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Credit card churning is when people repeatedly open credit cards to earn intro bonuses. Card issuers often offer large intro bonuses to new cardholders, and some people try to game the system by opening cards, earning the bonus and moving on to the next card. Churning isn't illegal, but it is controversial and sometimes leads to repercussions by card issuers.
How Credit Card Churning Works
Before credit card issuers put systems in place to stop the practice, churners would open multiple credit cards in quick succession, earn the intro bonus for each new account and then close or stop using the cards.
A few months later, churners would start again with another round of applications. While they had to meet the minimum spending requirements to earn the intro bonuses, there were tricks to accomplish that as well.
Credit card churning still happens, but many credit card issuers have updated the terms and conditions for their credit cards and rewards programs to stop it, or at least make it harder and less lucrative. Some of these restrictions include:
- Chase 5/24: This unofficial policy prohibits people who have opened five or more cards (including non-Chase cards) in the past two years from opening a new Chase consumer credit card.
- American Express once per lifetime: You might only be able to get an intro bonus on American Express cards once. If you're considering one of these cards, you may want to look up how the current intro offer compares to previously available offers.
- One intro bonus every so many months: Many credit cards have a rule that you can only earn an intro bonus if you don't currently have the card and haven't earned the intro bonus for the card in the past 24 to 48 months. You might qualify for an intro bonus again if you cancel your card and wait until that period ends.
- One intro bonus per card family: Some card issuers apply the once every certain number of months rule to an entire card family—cards that are part of the same rewards program and often have similar names.
The companies' policies—and exceptions to the policies—can also change at any time. And intro bonuses aside, some card issuers also limit how many new cards you can get within a specific period and how many cards you can have at one time.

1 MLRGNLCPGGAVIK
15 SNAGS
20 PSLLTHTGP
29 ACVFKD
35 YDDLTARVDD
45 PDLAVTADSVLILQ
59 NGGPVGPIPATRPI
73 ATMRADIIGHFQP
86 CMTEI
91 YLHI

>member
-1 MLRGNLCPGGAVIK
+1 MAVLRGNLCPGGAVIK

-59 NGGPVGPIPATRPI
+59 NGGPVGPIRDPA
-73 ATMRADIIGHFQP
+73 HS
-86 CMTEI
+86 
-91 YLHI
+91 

The Drawbacks of Credit Card Churning
Even if you're up for investing your time in learning and navigating all the card issuers' rules, there are also potential downsides to consider:
- Banks may close your accounts. Card issuers may close your credit card (and you'll forfeit your rewards) if they think you're gaming their program. There have even been cases of banks closing cardholders' checking and savings accounts as well.
- The card issuer can take back your rewards. You might earn rewards only to have the issuer take back the points or miles. If you have a negative rewards balance, any new rewards you earn could go toward bringing that back to zero.
- You risk damaging your credit. Although opening one new credit card isn't necessarily bad for your credit, there are more potential credit downsides to opening multiple cards, such as having many hard inquiries on your credit report (more on that below).
- You could accrue debt. You might have a plan for making the minimum required purchases and paying off the balance. However, an emergency expense or lost job could leave you without the means to pay off the debt, and rewards cards tend to have high interest rates.
- You could jeopardize future loan applications. Opening new credit accounts might not be a good idea if you plan on applying for a significant loan, such as an auto loan or mortgage, in the next few months.